High Step It to Shelbyville for Tennessee Horses and History

High Step It to Shelbyville for Tennessee Horses and History

The home of Tennessee Walking Horses. See these animals up close at the Shelbyville Walking Horse National Celebration.

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At one time, Tennessee Walking Horses were commonly bred to haul people and equipment around the myriad plantations that populated the state; their gentle gait made them a comfortable ride.

Since 1980 they've been the vehicle of choice for park rangers all over the state as they patrol the grounds. Their high-stepping gait causes many people to mistake them for Clydesdales, but they're unique to Tennessee, the first breed of horse to be named after a state.

And, they are the reason that Shelbyville is known internationally. During the final weeks of summer each year – Aug. 26 through Sept. 3 this year—the town is flooded by visitors coming out for the annual Tennessee Walking Horse National Celebration, which runs for 11 days and ends the Saturday night before Labor Day.

An ongoing tradition since 1939, this festival still sees hundreds of thousands of spectators each year from around the world. Horse events aside, there's a dog show, barn-decorating contest, trade fair, and plenty of food and booze—not to mention, other things to do at the end of a long show day.

Eat + Drink

New to town, Yummy Thai is a favorite dinner spot among locals for international cuisine. There's also The Coffee Break on the Square for lunch and a Farmers Market that operates on Wednesday nights and Saturday mornings.

(Credit: Prichard's Distillery)

Shelbyville is the perfect home base from which to explore southern Middle Tennessee's various culinary offerings (its booze, too). When you're not mingling with equine at the Celebration grounds, spend the day hitting up the distilleries—Jack Daniel's and George Dickel are a 20-minute drive, while Prichard's and TennSouth are about 45 minutes away; or, take the time to meander around Bell Buckle, a small, picturesque railroad town which spans the equivalent of a single city block. Grab a country meal at Miller's Grocery in Christiana.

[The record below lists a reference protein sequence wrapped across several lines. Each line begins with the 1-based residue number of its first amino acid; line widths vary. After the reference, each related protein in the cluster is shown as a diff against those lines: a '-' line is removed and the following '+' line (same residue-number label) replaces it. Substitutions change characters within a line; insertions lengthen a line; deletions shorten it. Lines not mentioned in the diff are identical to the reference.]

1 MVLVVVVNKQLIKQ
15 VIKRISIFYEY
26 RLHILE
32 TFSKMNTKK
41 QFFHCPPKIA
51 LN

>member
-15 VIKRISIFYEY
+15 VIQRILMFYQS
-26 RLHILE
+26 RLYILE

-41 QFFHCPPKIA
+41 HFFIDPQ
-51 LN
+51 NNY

The old-timey downtown square is now alive with boutiques antique malls, from which you can easily unearth a plethora of affordable treasures. Looking for women's wear? Pink Poppy Boutique and Lemon Lane Boutique have great selections of clothing, pursues and jewelry.

(Credit: Tennessee State Parks)

Shelbyville is also a stone's throw from a handful of some of Tennessee's best state parks, including Tims Ford and Henry Horton, a great place to put a canoe in the water and soak up the lingering days of summer.


(Credit: Lane Street Inn) 

The charming, pet-friendly Lane Street Inn occupies three green acres just blocks from the Celebration grounds and blends historic character with modern amenities.

Memphis natives Eben and Emily Bryant—a wizard in the kitchen, who cooks up a magical breakfast spread each morning—rescued the derelict mansion in 2007 and have spent the better part of the last few years rehabbing the 7,000-square-foot Greek revival.

The result?

(Frank Sinatra Room, Credit: Lane Street Inn) 

(Frank Sinatra Room, Credit: Lane Street Inn) 

Five roomy suites, each with its own theme like the Frank Sinatra—a room with a distinct 1940's feel, lined with the jazz artist's albums on the walls and outfitted with a red leather settee and other Hollywood memorabilia—or the newest of the lot, the Frank Lloyd Wright, a Craftsman Mission suite including a huge modern bath with rain shower head and deep soaking tub. There's also the Sammy Davis Jr. Room, the Western-style Sierra Room, and the Asian-inspired Serenity Room; Sammy and Frank can be combined into the Rat Pack Suite for families.

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